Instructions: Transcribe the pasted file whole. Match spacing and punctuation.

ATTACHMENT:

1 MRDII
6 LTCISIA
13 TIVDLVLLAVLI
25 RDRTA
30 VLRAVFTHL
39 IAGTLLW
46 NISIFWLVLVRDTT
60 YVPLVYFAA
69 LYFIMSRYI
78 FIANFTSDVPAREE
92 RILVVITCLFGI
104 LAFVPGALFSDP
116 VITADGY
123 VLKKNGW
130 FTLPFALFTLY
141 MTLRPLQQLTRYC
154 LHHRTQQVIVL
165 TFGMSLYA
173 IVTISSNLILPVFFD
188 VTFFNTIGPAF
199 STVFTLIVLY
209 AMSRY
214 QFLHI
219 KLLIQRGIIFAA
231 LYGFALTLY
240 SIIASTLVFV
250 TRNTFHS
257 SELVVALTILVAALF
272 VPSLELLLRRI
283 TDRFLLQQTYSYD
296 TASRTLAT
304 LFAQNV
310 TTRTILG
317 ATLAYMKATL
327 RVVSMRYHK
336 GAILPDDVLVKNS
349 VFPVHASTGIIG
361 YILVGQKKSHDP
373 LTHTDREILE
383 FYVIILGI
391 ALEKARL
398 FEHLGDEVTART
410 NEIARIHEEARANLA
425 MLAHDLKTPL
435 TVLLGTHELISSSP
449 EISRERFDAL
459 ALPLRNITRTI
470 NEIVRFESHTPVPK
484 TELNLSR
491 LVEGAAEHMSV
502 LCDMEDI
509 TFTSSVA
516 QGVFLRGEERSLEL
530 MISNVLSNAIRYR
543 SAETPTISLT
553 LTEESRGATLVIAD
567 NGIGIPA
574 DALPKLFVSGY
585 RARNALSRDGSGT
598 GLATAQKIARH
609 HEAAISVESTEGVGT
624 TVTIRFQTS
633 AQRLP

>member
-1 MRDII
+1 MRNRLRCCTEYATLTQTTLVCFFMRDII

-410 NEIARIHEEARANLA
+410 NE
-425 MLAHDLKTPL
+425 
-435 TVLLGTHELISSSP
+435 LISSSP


1 MRDII
6 LTCISIA
13 TIVDLVLLAVLI
25 RDRTA
30 VLRAVFTHL
39 IAGTLLW
46 NISIFWLVLVRDTT
60 YVPLVYFAA
69 LYFIMSRYI
78 FIANFTSDVPAREE
92 RILVVITCLFGI
104 LAFVPGALFSDP
116 VITADGY
123 VLKKNGW
130 FTLPFALFTLY
141 MTLRPLQQLTRYC
154 LHHRTQQVIVL
165 TFGMSLYA
173 IVTISSNLILPVFFD
188 VTFFNTIGPAF
199 STVFTLIVLY
209 AMSRY
214 QFLHI
219 KLLIQRGIIFAA
231 LYGFALTLY
240 SIIASTLVFV
250 TRNTFHS
257 SELVVALTILVAALF
272 VPSLELLLRRI
283 TDRFLLQQTYSYD
296 TASRTLAT
304 LFAQNV
310 TTRTILG
317 ATLAYMKATL
327 RVVSMRYHK
336 GAILPDDVLVKNS
349 VFPVHASTGIIG
361 YILVGQKKSHDP
373 LTHTDREILE
383 FYVIILGI
391 ALEKARL
398 FEHLGDEVTART
410 NEIARIHEEARANLA
425 MLAHDLKTPL
435 TVLLGTHELISSSP
449 EISRERFDAL
459 ALPLRNITRTI
470 NEIVRFESHTPVPK
484 TELNLSR
491 LVEGAAEHMSV
502 LCDMEDI
509 TFTSSVA
516 QGVFLRGEERSLEL
530 MISNVLSNAIRYR
543 SAETPTISLT
553 LTEESRGATLVIAD
567 NGIGIPA
574 DALPKLFVSGY
585 RARNALSRDGSGT
598 GLATAQKIARH
609 HEAAISVESTEGVGT
624 TVTIRFQTS
633 AQRLP

>member
-1 MRDII
+1 MRNRLRCCTEYATLTQTTLVCFFMRDII

-410 NEIARIHEEARANLA
+410 NE
-425 MLAHDLKTPL
+425 
-435 TVLLGTHELISSSP
+435 LISSSP